According to the Jaguar ads, half the country is queuing up to test drive the new F-Type. It probably won’t disappoint either, given how attractive it is and what a delight it is to drive. But there’s a deal-breaker: practicality. The F-Type only has two seats and it has a tiny boot, making it great fun to test drive but not really suited for everyday use.
If only Jaguar made an F-Type with four doors, five seats, lots of space inside and a big boot. Well, would you believe it, it does. Enter, drifting in sideways with the subtlety of a smack in the face, the Jaguar XFR-S Sportbrake; a sensible estate masquerading as a smoking hot sports car.
Jaguar has shoehorned in the 550hp 5.0-litre supercharged V8 from the top-line F-Type Coupé R, along with some of its gearbox and suspension bits, to create a supercar in disguise as an estate. It makes the same snorting, bellowing sound effects as the F-Type and, despite the extra mass of its pretty extravagent bodykit, it’s almost as fast. The F-Type can do 186mph and so can the XFR-S Sportbrake. The F-Type does 0-62mph in 4.2 seconds, while the XF is only half a second behind. Both also have launch control, sport driving modes and paddleshifters. Most of the tech that makes the F-Type innovative is here, too, even down to a computer-controlled rear differential that does its best to find enough tyre grip to make use of all the power you’re deploying, or lets you control them in a smoky drift with inch-perfect precision.
OK, the XF isn’t a low-slung sports car; it isn’t made from aluminium, and it doesn’t have a bespoke chassis so, try as it might, it doesn’t feel as racy through corners as its two-seat sibling. But it’s still pretty able, and much more focused than the regular Jag estate. The steering is sharp, its poise is fantastic, the roll well-controlled and feedback impressive. This could just have been a prosaic estate car with a ballistic-grade engine but, to Jaguar’s credit, it’s so much more.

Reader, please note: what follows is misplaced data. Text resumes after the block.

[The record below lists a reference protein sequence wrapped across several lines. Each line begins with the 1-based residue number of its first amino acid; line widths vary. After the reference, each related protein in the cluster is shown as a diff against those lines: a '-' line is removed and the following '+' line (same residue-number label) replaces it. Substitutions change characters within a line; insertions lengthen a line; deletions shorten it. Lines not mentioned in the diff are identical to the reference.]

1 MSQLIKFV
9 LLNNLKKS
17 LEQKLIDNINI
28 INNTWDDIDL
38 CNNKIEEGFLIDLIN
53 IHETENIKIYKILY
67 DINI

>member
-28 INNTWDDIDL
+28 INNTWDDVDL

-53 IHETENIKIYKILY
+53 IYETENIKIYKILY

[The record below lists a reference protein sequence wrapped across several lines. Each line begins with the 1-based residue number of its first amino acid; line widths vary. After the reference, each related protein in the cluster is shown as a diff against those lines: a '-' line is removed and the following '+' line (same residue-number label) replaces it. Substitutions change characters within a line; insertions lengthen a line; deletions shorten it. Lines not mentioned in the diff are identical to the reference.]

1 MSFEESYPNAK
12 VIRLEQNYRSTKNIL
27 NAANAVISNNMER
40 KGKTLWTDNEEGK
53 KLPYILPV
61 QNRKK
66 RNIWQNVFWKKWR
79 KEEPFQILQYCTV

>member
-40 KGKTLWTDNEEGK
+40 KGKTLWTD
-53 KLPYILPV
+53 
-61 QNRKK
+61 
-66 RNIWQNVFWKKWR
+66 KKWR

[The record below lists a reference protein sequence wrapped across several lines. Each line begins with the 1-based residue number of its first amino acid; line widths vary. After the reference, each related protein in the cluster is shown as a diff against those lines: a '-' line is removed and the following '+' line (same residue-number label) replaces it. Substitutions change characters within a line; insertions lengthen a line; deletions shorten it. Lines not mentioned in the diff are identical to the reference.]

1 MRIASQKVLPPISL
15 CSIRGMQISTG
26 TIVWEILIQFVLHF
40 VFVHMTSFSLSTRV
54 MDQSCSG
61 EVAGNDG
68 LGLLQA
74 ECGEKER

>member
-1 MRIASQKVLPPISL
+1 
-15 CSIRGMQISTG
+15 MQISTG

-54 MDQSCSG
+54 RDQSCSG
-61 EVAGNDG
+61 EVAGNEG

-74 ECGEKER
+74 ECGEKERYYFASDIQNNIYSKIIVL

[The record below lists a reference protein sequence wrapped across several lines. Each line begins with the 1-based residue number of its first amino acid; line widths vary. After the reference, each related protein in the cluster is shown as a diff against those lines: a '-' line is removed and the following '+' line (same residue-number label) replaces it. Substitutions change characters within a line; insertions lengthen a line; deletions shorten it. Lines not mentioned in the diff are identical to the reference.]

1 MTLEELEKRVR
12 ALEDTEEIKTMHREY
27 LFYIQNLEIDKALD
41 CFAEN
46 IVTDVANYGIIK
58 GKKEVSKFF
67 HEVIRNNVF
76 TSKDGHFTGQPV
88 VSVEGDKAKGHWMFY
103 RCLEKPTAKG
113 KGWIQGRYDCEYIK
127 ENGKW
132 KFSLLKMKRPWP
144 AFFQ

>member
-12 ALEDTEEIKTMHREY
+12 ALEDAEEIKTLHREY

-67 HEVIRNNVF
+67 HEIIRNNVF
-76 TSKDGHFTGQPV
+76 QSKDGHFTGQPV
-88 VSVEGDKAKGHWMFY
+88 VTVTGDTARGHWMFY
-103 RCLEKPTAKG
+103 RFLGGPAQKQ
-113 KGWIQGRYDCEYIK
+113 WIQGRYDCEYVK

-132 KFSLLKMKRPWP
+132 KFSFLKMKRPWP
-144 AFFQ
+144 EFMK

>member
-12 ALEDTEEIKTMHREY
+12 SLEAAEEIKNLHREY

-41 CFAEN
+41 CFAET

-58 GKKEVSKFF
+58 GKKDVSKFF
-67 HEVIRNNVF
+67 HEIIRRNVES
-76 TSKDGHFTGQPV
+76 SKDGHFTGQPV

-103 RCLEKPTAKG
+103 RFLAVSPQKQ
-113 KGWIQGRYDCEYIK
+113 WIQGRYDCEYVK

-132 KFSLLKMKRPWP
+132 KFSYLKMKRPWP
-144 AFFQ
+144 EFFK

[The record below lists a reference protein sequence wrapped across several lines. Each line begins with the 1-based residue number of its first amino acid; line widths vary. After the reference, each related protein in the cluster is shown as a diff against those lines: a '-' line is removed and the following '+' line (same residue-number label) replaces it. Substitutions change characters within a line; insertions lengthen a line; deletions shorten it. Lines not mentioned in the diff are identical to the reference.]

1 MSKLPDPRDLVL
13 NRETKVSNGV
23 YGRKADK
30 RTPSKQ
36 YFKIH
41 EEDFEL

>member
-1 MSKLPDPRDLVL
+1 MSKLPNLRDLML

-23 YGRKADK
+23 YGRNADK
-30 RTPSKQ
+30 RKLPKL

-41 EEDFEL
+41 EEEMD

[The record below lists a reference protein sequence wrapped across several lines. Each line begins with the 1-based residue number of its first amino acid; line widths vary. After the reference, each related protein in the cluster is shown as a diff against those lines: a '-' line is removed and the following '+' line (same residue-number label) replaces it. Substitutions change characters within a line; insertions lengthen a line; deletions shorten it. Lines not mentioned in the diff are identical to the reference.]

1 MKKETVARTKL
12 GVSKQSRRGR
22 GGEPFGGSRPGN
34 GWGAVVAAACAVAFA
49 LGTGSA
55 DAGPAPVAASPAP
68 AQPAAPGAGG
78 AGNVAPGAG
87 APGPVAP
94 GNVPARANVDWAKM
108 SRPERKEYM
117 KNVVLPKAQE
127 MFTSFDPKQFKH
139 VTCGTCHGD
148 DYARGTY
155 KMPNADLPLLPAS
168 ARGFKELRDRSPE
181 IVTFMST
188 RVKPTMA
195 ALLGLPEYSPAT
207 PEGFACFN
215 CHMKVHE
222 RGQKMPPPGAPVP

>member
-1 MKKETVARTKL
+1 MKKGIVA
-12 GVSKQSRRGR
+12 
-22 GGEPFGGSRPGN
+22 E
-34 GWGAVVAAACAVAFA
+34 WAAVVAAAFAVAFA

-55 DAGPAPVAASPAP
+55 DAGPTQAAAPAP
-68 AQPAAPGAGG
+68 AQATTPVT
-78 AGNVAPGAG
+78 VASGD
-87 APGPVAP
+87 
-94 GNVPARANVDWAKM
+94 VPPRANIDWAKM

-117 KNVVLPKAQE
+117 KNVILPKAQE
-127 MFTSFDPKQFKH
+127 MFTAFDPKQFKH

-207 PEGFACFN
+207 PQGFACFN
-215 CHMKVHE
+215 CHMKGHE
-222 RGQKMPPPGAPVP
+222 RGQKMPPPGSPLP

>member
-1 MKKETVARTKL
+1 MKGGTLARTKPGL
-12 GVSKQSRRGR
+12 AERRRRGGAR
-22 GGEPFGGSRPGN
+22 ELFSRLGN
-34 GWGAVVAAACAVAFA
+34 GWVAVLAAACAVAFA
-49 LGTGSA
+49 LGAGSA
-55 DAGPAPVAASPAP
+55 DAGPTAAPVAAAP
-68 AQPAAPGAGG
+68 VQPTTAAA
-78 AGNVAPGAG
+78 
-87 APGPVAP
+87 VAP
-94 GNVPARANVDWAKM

The impressive part is how Jaguar has managed to keep all that estate car stuff intact. You’d think they’d have had to lose a bit of boot at least, but it still has 550 litres of space with the seats up and 1,675 litres with them down, making it larger than a Volvo V70. An estate version of a selfish sports car that’s bigger than the archetypal socially-conscious Volvo estate? Believe it.
The bit that lets the Jag down is the interior, which is showing the XF’s age. The contrast with all the F-Type’s trinket-like niceties is stark. You also sit low in the F-Type and feel like you’re in a proper sports car; here, you’re perched up high and feel more middle-management than raffish cad. For all its five-seat boasts, it’s not actually that big in the back, either. But at least you can actually fit passengers inside this one.
What Jaguar should do is point out to those people in the queue for an F-Type that the XFR-S Sportbrake is also on sale. Five seats instead of two would cut down the wait and keep all those clamouring for a real world, kids and supermarket-friendly 550hp sports car happy. They could even clinch it with the price: £82,495 means the F-Type Estate is £2,500 cheaper than the Coupé. People love a bargain, you know.
Richard Aucock works for motoringresearch.com